Once when I was in the 5th grade, three of my friends and I were helping to set up for the Christmas program in the cafe-gym-atorium at Gladden Elementary School in Belton, Missouri. Basically we were roadies moving things around for the benefit of all the kids with actual talent who would be performing that night. I would be in the pageant too, but I was consigned to the back row of a couple of ensembles with all the other kids who made the music teacher wince whenever we tried to sing. We were instructed to just “mouth the words,” which was fine by me. My parents wouldn’t know the difference, and I could play “Who’s going to fall off the back of the open bleachers first?” with my talentless, trouble-making friends.
The stage crew job was really just an excuse to get out of class for a few hours by volunteering, which the four of us (and our exasperated teacher) normally took advantage of any chance we got. There wasn’t much to do, and we soon found ourselves goofing off in the hallway. The halls had colored tiles that formed two-way traffic lines for marching kids to and from class, and we were blocking one of them, when a teacher came up behind us with a line of 1st graders and politely asked us to make way.
“Excuse me, boys. Would you move please so we can get through?”
We all started to move, but I could not resist looking sidelong at one of my friends and saying under my breath, “No. We can’t.”
Well, apparently it was not entirely under my breath as I discovered when out of nowhere a pair of talons latched on to my earlobe and yanked.
I have known pain in my life. I have been kicked in the groin numerous times, broken my arm, separated my shoulder, and shredded my anterior cruciate ligament, but I have never experienced blinding agony equal to that of the basic “ear pull.” Mom regularly used the ear pull on me and my brother in church whenever we would play the “What Song am I Playing on My Zipper” game (where one of us would zip the fly on our pants up and down to a rhythm of a particular song, while the other tried to guess the song):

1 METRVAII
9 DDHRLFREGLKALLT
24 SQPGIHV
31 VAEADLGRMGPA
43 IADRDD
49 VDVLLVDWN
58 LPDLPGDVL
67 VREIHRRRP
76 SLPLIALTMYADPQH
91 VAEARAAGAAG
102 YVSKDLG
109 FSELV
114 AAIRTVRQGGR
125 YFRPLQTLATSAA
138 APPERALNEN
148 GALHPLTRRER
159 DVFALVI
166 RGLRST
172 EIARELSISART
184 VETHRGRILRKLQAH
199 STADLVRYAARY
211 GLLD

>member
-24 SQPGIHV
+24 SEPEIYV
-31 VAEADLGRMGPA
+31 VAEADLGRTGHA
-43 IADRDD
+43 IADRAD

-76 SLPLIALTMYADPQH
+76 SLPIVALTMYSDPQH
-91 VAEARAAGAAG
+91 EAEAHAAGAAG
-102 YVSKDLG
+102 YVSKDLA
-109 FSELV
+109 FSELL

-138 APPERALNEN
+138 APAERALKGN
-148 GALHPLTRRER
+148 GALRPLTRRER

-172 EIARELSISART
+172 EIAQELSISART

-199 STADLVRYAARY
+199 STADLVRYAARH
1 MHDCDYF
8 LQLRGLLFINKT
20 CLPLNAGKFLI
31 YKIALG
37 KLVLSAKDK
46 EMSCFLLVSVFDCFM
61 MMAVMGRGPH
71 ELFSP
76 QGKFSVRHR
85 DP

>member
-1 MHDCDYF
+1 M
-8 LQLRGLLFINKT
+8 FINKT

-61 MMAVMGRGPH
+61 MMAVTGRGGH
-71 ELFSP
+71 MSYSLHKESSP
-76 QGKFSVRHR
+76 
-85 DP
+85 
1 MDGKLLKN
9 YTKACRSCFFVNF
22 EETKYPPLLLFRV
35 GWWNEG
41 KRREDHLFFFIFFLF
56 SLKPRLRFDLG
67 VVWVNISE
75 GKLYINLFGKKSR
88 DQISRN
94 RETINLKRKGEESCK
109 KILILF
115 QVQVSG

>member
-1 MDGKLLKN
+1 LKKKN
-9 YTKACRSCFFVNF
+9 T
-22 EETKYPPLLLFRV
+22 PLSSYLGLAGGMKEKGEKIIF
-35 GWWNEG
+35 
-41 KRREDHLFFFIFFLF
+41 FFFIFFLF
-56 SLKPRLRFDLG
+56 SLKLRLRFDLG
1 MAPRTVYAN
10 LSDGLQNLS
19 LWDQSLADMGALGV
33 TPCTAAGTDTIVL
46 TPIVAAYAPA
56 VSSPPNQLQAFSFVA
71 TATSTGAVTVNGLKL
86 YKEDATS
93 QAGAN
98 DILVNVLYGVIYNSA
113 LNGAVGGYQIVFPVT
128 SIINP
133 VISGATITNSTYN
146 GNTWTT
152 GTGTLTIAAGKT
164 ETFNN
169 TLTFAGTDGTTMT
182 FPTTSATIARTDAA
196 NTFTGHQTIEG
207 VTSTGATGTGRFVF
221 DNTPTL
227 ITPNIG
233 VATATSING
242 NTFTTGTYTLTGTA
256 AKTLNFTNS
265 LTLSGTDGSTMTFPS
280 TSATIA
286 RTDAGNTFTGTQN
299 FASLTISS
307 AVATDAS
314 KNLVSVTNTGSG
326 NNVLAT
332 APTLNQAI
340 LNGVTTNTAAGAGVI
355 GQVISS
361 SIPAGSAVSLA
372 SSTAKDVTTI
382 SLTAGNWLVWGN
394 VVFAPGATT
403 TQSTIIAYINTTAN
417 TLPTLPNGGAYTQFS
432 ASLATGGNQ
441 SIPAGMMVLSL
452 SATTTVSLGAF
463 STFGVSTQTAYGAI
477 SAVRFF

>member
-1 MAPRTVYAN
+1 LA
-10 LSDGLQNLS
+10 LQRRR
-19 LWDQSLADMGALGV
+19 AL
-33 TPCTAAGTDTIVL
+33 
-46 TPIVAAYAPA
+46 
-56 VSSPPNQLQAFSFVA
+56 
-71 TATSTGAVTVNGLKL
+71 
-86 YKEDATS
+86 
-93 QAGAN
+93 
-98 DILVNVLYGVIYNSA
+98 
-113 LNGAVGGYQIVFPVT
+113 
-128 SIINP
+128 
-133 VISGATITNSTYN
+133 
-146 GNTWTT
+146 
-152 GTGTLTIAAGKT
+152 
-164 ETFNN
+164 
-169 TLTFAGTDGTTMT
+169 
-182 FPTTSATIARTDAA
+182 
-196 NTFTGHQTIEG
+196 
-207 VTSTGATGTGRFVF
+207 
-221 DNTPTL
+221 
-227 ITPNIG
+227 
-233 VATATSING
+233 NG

Zip zip zip… zip zip zip… zip ZIP zip… zip-zip…
“Yep. Okay, what’s this one?”
“Zip zip zip zip zip ZIP zip, zip zip… Zip zip zip zip zip ZIP zip, zip zip zip…
“The Immigrant Song?”
“No, you goof! It’s In-A-Gadda-DaAAAAaaaaaastopmompleaseohgodI’msorryahhh!!”
Through trial-and-error, Mom eventually discovered just the right pressure to effect instant compliance while still protecting the people in the surrounding pews from our blood-curdling screams. The teacher currently locked on to my ear was completely unconcerned with such niceties. I was now a teaching tool for the other students; the louder – the better.
The next several seconds were a blur as the teacher swung me around by my ear while lecturing my friends on general politeness and civic responsibility. Of course she was forced to speak up in order to be heard over my shrill girl-shrieks, and every time she turned to address a different person, she dragged me right along with her as I flailed around on my tip-toes trying to reduce the pressure on my ear.
By the time she released me (and the entire event probably only lasted a minute), I was totally broken – both mentally and physically. I am of the firm belief that instead of waterboarding, interrogators could get more information from their prisoners by threatening them with an elementary school teacher:
“Where is the bomb, Vladimir?”
“I don’t know what you’re talking about.”
“Do you want me to bring in Miss McGillicuddy again?”
“Locker number 403 at the train station. Bottom row, third from the right. Cut the green wire to disarm it.”
Anyway, after I had dried my tears of shame in a corner, we were soon back to the sort of jerking around at which 5th-grade boys excel: thumping knuckles, trading shoulder punches, and sword fighting with our pencils until one of us got a piece of lead broke off in his arm. Boys forget traumatic pain much like mothers forget the agony of child birth… only quicker. We did stay clear of the hall for the rest of the day.
I don’t remember that teacher’s name, but I would like to thank her for what my Dad always referred to as a “character-building experience.” She did not cure me of my smart mouth, but she did teach me a very important lesson about volume control, a lesson which has served me well over the years in my marriage.
“David, if you’re going upstairs, would you get me a drink?”
“Do you have polio?”
“I said, ‘of course I’ll get you a drink.'”
“Thank you. I love you.”
“Oh yeah, you do.”
“I said, ‘I love you, too.'”